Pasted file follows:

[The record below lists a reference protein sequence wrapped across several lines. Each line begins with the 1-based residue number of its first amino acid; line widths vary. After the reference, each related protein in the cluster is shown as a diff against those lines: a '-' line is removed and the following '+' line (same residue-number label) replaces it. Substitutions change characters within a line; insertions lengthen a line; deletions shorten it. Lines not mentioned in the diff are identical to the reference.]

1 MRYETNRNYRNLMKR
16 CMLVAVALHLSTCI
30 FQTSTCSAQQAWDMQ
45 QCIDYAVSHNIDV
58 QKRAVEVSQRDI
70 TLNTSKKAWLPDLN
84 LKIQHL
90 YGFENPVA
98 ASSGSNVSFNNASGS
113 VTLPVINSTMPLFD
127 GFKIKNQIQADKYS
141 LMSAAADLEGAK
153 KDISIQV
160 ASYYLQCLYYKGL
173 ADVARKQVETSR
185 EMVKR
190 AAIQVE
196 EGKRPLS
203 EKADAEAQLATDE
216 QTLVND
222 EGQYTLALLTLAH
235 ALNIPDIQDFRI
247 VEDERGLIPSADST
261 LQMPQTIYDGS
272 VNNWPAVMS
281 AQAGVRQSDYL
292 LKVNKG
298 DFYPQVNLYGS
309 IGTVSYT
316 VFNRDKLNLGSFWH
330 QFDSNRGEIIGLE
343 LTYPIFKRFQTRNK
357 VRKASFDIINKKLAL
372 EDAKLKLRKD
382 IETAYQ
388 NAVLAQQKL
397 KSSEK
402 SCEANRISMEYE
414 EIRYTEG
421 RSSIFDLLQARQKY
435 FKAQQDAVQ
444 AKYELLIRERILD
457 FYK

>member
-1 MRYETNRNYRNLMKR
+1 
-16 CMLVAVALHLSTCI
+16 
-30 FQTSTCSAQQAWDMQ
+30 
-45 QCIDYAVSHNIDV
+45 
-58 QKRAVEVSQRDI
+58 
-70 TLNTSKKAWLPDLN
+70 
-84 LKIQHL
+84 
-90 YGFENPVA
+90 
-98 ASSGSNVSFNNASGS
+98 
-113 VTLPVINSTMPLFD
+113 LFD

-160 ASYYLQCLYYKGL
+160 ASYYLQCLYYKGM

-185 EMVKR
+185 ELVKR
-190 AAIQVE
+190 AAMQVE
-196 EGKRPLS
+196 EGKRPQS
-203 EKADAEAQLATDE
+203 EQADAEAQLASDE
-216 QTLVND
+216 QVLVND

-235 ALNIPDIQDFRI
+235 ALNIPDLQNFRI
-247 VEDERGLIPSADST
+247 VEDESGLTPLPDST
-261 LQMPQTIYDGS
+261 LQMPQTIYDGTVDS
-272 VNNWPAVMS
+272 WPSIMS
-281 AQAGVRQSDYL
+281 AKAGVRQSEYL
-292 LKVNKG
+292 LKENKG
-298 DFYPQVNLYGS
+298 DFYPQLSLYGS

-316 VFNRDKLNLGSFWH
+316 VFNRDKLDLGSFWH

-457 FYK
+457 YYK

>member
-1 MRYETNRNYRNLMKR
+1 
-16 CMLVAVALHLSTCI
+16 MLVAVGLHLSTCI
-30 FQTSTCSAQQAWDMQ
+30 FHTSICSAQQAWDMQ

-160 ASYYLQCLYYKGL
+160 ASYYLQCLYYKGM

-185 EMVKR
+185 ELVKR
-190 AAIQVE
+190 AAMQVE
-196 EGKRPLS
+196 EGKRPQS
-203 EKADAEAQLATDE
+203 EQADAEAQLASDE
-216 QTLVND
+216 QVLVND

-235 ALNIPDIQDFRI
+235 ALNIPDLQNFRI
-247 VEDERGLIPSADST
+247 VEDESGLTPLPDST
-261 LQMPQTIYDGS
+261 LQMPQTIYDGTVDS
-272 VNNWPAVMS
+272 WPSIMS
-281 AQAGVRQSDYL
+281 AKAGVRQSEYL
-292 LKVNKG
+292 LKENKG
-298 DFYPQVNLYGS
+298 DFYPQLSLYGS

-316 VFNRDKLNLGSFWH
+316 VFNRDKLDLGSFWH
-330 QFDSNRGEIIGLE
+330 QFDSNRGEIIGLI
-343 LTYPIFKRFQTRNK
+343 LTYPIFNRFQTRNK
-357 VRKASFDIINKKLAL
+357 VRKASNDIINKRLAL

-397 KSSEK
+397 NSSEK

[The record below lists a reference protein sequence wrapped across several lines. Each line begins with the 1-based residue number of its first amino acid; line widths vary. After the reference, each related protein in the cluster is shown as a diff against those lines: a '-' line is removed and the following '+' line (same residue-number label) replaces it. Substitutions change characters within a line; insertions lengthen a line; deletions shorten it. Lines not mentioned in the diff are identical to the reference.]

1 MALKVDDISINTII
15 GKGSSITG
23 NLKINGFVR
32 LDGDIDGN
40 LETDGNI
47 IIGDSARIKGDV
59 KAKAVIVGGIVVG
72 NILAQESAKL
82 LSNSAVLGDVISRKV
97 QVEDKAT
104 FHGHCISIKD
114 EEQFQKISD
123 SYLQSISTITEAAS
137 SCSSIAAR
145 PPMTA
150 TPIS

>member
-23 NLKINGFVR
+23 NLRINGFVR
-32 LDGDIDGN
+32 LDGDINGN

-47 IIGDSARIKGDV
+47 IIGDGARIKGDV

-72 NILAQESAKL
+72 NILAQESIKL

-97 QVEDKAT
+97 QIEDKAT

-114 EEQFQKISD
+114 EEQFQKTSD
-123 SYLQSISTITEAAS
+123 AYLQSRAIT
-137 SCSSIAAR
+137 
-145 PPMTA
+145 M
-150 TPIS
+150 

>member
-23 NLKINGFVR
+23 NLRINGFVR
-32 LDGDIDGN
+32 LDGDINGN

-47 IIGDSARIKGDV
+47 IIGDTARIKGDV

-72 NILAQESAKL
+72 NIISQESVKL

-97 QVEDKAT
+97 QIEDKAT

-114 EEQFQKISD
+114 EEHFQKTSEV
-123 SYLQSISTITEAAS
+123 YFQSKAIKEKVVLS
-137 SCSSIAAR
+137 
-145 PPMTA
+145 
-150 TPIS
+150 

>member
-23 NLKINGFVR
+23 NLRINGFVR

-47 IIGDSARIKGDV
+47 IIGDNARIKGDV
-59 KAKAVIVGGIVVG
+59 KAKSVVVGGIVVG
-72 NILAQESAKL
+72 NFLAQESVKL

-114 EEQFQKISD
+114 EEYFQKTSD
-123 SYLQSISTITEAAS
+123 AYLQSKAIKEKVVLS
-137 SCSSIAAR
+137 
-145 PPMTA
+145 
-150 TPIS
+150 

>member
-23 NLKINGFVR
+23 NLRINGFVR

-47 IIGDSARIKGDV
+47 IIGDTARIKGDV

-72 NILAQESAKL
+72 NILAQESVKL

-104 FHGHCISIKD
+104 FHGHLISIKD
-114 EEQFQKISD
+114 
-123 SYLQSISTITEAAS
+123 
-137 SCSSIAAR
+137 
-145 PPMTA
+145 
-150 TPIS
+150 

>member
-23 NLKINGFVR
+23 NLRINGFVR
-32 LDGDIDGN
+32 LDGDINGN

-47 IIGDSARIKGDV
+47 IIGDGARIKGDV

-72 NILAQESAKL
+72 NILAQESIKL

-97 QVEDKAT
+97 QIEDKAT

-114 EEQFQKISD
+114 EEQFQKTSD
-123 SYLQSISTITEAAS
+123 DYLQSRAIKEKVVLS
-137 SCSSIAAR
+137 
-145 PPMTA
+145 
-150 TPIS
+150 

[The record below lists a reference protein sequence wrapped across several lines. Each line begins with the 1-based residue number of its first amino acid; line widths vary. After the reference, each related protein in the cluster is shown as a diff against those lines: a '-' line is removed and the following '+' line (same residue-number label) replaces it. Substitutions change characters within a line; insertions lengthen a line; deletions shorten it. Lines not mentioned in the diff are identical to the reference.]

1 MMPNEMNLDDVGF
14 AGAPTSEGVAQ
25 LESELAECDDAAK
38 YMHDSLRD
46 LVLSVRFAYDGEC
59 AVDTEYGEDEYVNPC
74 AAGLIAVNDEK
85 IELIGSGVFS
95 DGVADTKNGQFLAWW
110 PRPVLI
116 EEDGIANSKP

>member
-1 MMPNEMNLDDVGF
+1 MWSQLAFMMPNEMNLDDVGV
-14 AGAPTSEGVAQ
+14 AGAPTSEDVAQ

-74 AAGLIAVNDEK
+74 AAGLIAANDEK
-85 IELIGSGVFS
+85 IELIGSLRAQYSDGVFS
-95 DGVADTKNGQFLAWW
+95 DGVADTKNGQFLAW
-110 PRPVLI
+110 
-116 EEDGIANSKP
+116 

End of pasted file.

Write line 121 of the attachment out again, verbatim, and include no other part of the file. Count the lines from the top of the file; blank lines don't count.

-272 VNNWPAVMS